Yemeni President Ali Abdullah Saleh has left a Saudi hospital two months after he was badly wounded in a bomb attack, Yemen's official news agency said.
The SABA news agency confirmed on Sunday a Saudi report that the president had left hospital in Riyadh after having "recovered" from his wounds, adding that he was convalescing at a Saudi palace.
"The doctors allowed him to leave the hospital for convalescence, but he will return from time to time for consultations, monitoring, and for medical tests," the agency reported.
On Saturday, a Saudi official in Riyadh told the AFP news agency: "The Yemeni president left the military hospital this (Saturday) evening at 18:00 GMT after receiving the necessary treatment and was taken to a temporary residence for a recovery period."
The official, who spoke on condition of anonymity, did not say how long Saleh would stay on in the kingdom, which neighbours Yemen where an uprising against his rule broke out at the end of January.
"Saleh has left hospital after his health conditions improved and is staying at the Conferences Palace in Riyadh, but he still has problems with his legs," the Saudi official said.
He said Prime Minister Ali Mujawar, who was also hit in the attack, "remains in hospital... and is expected to leave within a couple of days," while Yemen's consultative council head, Abdulaziz Abdulghani, was still in "intensive care."
Talk of amnesty
Saleh appeared on television on July 7 for the first time since the June 3 bombing, covered in bandages.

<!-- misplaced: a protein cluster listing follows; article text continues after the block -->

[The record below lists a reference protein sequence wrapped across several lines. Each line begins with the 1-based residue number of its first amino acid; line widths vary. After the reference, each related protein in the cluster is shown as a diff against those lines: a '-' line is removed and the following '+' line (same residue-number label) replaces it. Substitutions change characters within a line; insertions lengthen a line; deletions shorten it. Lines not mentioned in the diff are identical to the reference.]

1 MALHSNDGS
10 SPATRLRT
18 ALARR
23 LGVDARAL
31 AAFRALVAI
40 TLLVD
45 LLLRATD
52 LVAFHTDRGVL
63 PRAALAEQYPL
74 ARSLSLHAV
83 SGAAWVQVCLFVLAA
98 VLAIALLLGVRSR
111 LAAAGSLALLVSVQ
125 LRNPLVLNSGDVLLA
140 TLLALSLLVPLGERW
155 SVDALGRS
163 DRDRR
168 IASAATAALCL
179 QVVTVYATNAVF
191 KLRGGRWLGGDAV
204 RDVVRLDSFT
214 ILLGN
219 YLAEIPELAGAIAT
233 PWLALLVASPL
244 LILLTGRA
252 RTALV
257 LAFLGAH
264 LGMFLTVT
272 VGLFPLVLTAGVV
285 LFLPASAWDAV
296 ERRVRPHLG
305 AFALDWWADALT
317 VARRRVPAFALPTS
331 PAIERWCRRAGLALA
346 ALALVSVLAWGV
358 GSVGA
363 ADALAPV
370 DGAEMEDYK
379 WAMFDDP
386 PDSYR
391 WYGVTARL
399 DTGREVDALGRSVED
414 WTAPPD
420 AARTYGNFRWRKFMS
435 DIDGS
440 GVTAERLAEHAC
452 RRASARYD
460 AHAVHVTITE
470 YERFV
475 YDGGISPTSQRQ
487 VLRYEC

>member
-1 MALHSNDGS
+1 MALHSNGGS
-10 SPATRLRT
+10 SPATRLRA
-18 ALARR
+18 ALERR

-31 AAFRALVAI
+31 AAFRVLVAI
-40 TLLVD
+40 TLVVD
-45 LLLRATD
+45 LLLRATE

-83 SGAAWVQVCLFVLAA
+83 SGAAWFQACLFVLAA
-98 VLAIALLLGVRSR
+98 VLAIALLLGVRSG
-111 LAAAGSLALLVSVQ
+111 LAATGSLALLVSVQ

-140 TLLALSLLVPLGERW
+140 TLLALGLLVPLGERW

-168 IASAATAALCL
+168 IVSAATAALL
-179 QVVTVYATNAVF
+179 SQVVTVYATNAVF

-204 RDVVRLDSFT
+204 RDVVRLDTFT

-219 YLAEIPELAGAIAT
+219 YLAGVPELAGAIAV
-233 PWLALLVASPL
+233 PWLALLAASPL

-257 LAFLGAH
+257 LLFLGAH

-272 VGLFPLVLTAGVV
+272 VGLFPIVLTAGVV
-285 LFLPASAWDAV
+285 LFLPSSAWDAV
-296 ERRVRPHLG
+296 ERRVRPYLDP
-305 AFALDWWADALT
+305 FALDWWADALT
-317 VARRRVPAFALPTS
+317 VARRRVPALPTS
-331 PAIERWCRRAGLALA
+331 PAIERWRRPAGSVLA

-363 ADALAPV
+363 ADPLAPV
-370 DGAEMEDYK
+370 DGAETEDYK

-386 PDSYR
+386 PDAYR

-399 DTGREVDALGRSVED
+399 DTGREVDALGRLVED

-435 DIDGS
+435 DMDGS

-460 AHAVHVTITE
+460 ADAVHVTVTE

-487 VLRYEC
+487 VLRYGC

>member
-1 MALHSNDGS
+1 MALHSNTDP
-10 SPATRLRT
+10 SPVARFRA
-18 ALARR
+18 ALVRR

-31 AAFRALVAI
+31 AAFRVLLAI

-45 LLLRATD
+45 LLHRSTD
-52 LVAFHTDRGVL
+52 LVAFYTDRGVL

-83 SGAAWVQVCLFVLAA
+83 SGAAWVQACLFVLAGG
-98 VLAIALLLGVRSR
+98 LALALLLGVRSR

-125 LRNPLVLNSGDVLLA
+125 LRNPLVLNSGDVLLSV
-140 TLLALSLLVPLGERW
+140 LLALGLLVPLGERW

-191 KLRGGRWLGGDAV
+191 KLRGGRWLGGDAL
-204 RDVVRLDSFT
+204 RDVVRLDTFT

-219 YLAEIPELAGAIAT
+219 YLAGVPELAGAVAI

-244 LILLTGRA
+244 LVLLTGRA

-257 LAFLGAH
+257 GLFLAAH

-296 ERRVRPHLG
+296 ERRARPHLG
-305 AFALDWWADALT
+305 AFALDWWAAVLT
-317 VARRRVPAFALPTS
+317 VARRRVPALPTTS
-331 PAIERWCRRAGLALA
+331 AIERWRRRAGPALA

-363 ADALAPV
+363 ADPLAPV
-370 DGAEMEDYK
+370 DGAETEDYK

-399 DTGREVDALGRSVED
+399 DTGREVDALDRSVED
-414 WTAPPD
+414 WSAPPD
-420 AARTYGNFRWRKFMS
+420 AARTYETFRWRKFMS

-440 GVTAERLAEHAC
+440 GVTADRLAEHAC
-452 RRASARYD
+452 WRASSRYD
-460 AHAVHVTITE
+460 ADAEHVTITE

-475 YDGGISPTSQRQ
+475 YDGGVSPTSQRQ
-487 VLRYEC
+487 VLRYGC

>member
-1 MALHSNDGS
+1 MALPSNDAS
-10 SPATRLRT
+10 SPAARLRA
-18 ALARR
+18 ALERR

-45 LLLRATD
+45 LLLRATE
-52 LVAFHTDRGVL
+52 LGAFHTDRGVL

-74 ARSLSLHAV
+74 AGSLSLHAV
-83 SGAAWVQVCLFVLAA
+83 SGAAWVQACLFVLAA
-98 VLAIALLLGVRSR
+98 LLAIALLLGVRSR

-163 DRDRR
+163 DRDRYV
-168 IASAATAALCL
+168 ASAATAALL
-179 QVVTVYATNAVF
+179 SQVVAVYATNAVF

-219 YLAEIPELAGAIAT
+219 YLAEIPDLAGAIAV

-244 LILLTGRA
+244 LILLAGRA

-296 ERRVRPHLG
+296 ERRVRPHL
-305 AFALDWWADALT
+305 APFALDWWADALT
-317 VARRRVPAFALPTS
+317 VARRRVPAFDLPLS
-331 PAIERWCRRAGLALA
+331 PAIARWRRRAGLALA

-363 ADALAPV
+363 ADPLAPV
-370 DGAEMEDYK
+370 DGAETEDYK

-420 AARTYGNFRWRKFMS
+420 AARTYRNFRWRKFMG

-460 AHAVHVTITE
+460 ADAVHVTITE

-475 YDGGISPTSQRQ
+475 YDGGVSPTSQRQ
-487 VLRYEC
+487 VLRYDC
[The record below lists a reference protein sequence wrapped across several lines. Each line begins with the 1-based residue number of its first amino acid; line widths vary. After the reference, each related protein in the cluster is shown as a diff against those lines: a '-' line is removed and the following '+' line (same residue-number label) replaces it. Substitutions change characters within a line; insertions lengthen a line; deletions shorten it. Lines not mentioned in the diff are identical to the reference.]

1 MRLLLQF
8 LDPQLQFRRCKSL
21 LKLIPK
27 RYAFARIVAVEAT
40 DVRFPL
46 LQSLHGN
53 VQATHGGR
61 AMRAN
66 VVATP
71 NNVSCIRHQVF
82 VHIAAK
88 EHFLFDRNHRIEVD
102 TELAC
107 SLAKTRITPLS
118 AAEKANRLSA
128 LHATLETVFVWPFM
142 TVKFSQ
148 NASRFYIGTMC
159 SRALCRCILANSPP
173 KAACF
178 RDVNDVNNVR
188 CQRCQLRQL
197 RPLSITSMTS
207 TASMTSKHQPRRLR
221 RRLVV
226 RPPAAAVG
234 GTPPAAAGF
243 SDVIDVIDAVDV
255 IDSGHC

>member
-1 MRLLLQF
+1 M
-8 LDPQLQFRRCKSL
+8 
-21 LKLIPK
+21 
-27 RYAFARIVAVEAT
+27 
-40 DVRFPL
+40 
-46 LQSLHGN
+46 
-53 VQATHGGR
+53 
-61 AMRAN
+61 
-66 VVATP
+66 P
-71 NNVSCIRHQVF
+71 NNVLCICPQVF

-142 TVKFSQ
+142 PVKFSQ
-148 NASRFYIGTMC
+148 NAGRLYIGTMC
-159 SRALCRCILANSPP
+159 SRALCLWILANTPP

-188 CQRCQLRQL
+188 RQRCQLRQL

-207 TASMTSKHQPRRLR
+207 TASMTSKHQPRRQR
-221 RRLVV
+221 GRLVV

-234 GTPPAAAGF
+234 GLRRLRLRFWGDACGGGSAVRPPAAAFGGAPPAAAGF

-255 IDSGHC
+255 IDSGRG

He accused "elements of terrorism" of having targeted him in the bomb attack, without specifying the identity of the assailants.
Three days later, he was shown on television receiving John Brennan, The White House's top counter-terrorism adviser.
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Saleh was in better shape than in his earlier appearance, although burns on his face were still visible.
The White House said Brennan called on Saleh to sign a transition plan sponsored by the six-nation Gulf Cooperation Council that would see him cede power within 30 days in exchange for immunity from prosecution.
Since Saleh's departure to Saudi Arabia, Yemeni vice president Abdrabuh Mansur Hadi has assumed power in Sanaa but without being designated as de facto head of state.
The opposition, meanwhile, has called for the creation of an interim council, to prevent the return of Saleh who has defiantly clung to power.
Since January, protesters across Yemen have been calling for Saleh to step down.
The announcement about Saleh came as forces loyal to him fought in the capital with those of the Ahmar family, a major power within Yemen's Hashed tribal confederation, witnesses said.
The two sides were said to have traded fire in the Hassaba district of Sanaa, where prominent members of the Ahmar family reside.
The exchange marked a second day of confrontation in the area, though there were no reports of casualties.
Weeks of fighting between Saleh's forces and those of the Ahmar family have left parts of Sanaa in ruins.
The recent violence ends an uneasy ceasefire after the bombing of Saleh's compound in June.
Separately, one protester was killed and three injured in the southern city of Taiz, when forces loyal to the president opened fire to scatter an anti-Saleh demonstration, witnesses said.